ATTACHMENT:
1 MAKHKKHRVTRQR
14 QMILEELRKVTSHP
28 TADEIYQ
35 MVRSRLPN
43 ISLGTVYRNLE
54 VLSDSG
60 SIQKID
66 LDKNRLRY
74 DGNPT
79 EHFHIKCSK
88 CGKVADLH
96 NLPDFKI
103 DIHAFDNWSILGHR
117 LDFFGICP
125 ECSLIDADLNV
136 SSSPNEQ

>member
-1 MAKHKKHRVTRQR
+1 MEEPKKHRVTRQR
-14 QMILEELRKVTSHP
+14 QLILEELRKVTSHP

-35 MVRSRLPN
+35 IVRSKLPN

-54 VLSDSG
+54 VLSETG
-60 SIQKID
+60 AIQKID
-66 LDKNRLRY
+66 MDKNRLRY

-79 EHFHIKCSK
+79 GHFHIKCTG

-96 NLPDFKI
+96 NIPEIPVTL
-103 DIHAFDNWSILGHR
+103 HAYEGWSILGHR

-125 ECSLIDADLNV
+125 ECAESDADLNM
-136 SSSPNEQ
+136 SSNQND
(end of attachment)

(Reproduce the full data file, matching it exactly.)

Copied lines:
1 MAKHKKHRVTRQR
14 QMILEELRKVTSHP
28 TADEIYQ
35 MVRSRLPN
43 ISLGTVYRNLE
54 VLSDSG
60 SIQKID
66 LDKNRLRY
74 DGNPT
79 EHFHIKCSK
88 CGKVADLH
96 NLPDFKI
103 DIHAFDNWSILGHR
117 LDFFGICP
125 ECSLIDADLNV
136 SSSPNEQ

>member
-1 MAKHKKHRVTRQR
+1 MEEPKKHRVTRQR
-14 QMILEELRKVTSHP
+14 QLILEELRKVTSHP

-35 MVRSRLPN
+35 IVRSKLPN

-54 VLSDSG
+54 VLSETG
-60 SIQKID
+60 AIQKID
-66 LDKNRLRY
+66 MDKNRLRY

-79 EHFHIKCSK
+79 GHFHIKCTG

-96 NLPDFKI
+96 NIPEIPVTL
-103 DIHAFDNWSILGHR
+103 HAYEGWSILGHR

-125 ECSLIDADLNV
+125 ECAESDADLNM
-136 SSSPNEQ
+136 SSNQND